The iconic Toronto sign at Nathan Phillips Square has received a makeover.

The city unveiled a new wrap design on the popular Toronto sign Wednesday morning in recognition of UNESCO’s International Decade of Indigenous Languages (2022 to 2032), which focuses on the rights of Indigenous language speakers worldwide.

“I think it's relevant to note in the context of UNESCO’s decade that there are 70 Indigenous languages spoken in Canada alone, but that many of those and others around the country are threatened today,” Mayor John Tory said at the wrap reveal on Wednesday. “Sometimes they're threatened just by the fewer number of people who are using them, but they're also threatened just by us not paying attention to trying to do everything we can to preserve them.”

Anishinaabe Artist Joseph Sagaj, of the Sturgeon Clan, designed the new wrap, which covers the exterior of each letter and symbol in the Toronto sign.

After much consideration, Sagaj decided to title his piece Rekindle which translates to the “dawning of light” in Anishinaabe language.

“Rekindling is also symbolic in the way we pass our traditions on to the next generation. So that’s kind of basically what it reflects and what these designs speak of,” Sagaj told CP24.

Toronto Sign

Each letter of the Toronto sign is covered with renderings depicting art, poetry, song, dance and more, which Sagaj says symbolizes different forms of language.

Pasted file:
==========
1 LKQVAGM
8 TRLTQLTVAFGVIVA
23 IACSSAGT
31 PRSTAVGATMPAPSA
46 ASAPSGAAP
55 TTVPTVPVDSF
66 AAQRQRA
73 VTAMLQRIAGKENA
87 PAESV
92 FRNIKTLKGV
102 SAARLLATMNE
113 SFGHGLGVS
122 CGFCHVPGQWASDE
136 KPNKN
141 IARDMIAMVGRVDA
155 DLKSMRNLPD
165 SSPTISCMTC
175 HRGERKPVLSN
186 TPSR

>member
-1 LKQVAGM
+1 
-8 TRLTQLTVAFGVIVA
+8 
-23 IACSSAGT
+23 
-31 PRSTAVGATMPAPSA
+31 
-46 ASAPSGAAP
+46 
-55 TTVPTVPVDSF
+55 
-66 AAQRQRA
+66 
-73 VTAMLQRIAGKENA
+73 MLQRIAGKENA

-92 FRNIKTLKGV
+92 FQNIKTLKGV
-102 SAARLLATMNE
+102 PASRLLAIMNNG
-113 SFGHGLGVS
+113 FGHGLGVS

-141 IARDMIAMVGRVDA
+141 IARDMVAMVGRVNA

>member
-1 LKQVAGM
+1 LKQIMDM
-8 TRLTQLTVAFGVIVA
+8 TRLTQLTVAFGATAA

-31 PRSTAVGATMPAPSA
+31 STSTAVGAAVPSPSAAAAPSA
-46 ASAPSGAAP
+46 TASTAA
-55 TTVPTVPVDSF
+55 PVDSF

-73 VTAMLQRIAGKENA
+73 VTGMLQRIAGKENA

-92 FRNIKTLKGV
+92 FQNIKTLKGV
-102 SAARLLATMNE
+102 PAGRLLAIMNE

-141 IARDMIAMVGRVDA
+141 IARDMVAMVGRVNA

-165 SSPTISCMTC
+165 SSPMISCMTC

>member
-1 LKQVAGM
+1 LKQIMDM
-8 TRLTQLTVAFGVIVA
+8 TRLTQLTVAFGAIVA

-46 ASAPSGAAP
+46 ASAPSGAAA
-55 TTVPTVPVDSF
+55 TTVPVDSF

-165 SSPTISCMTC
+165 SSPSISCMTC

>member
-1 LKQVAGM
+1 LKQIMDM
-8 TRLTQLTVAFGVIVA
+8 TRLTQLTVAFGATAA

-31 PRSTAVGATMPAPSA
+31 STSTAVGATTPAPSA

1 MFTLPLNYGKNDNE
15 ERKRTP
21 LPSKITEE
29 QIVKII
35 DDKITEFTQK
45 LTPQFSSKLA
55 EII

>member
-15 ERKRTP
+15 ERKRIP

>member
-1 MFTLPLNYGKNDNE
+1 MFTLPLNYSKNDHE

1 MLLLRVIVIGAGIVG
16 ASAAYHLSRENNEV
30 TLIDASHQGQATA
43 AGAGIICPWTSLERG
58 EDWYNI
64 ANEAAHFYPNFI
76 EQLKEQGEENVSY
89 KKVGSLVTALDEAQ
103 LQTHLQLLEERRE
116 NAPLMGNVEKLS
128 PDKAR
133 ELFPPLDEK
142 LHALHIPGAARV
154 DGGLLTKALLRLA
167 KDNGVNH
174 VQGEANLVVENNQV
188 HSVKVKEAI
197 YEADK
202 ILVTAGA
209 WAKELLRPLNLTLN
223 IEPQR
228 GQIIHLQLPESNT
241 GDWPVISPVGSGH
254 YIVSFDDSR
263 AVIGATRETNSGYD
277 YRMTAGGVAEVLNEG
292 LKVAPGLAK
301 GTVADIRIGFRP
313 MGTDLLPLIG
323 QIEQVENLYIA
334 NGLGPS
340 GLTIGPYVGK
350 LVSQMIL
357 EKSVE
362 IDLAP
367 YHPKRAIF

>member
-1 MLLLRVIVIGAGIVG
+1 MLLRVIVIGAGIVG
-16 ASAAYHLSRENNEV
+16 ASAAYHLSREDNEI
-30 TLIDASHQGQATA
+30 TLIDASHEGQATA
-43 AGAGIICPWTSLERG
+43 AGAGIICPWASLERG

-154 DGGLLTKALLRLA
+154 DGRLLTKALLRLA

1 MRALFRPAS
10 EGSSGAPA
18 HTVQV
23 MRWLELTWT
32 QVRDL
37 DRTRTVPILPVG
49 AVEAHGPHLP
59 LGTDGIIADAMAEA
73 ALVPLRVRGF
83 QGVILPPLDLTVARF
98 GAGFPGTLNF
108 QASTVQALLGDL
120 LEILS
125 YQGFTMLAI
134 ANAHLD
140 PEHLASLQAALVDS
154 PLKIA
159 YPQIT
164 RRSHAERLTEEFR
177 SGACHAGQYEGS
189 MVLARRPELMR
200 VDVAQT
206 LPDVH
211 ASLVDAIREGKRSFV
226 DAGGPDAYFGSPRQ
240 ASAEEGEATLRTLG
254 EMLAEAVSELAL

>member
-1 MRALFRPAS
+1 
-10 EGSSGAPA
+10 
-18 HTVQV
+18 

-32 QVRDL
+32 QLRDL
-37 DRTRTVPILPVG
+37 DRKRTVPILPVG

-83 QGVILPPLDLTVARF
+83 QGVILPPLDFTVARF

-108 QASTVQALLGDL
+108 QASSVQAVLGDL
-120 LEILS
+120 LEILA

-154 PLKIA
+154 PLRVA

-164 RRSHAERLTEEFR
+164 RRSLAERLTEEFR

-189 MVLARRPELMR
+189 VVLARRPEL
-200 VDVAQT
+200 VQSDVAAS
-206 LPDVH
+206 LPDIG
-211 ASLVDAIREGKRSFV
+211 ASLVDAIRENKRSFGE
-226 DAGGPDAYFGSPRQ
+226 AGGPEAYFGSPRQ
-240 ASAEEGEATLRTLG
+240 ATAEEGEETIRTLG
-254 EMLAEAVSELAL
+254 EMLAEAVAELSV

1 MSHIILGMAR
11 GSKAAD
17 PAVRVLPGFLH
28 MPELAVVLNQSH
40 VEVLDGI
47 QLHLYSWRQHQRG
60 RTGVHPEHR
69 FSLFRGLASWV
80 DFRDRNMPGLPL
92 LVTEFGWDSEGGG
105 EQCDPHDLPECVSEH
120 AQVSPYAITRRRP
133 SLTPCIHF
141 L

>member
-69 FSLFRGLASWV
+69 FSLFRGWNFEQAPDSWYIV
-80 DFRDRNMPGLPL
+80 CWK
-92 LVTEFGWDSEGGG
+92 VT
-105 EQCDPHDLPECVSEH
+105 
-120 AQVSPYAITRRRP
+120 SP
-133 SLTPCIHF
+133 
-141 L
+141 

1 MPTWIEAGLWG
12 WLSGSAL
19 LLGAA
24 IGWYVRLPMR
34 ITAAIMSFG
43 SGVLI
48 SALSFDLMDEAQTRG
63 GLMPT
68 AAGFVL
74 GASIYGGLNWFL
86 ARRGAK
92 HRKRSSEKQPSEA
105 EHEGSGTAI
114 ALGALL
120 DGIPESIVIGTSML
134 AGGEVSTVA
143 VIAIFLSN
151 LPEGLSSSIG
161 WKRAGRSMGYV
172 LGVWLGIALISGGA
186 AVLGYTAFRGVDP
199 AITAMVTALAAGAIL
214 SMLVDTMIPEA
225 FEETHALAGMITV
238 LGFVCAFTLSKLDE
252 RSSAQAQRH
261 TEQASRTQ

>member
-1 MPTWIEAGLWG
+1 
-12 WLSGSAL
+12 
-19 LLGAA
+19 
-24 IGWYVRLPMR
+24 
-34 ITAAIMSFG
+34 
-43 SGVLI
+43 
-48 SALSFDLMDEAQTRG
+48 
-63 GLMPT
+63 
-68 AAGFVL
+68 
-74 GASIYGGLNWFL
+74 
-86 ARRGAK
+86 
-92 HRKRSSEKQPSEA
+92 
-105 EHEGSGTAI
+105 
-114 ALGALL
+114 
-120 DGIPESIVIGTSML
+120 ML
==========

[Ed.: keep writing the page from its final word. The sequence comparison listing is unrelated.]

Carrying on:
“From its presentations of syllabics, beaded designs, medicine berries, sacred scrolls, song, dance, and teachings; the seven-pointed star system of clans and governance to the 28-day, 13-moon calendar cycle; of the earth, air, water, to the sky world; of life, the androgynous viewing the vast universe, the poem, to the children, youth, young men, and women and the wisdom of our Elders and Knowledge Holders, are the significance of our traditions, heritage, and world view,” Sagaj said in a written statement.

The original Toronto sign was built in 2015 for the Pan American Games and was replaced with a new and more durable permanent fixture in fall 2020, due to its overwhelming popularity as a hit tourist attraction.

This is the first time a new wrap has been placed on the sign since 2020.

Toronto sign

Rekindle will remain on the Toronto Sign until the fall of 2023.

The City has proclaimed the International Decade of Indigenous Languages and will join Canada in marking the National Day for Truth and Reconciliation this Friday.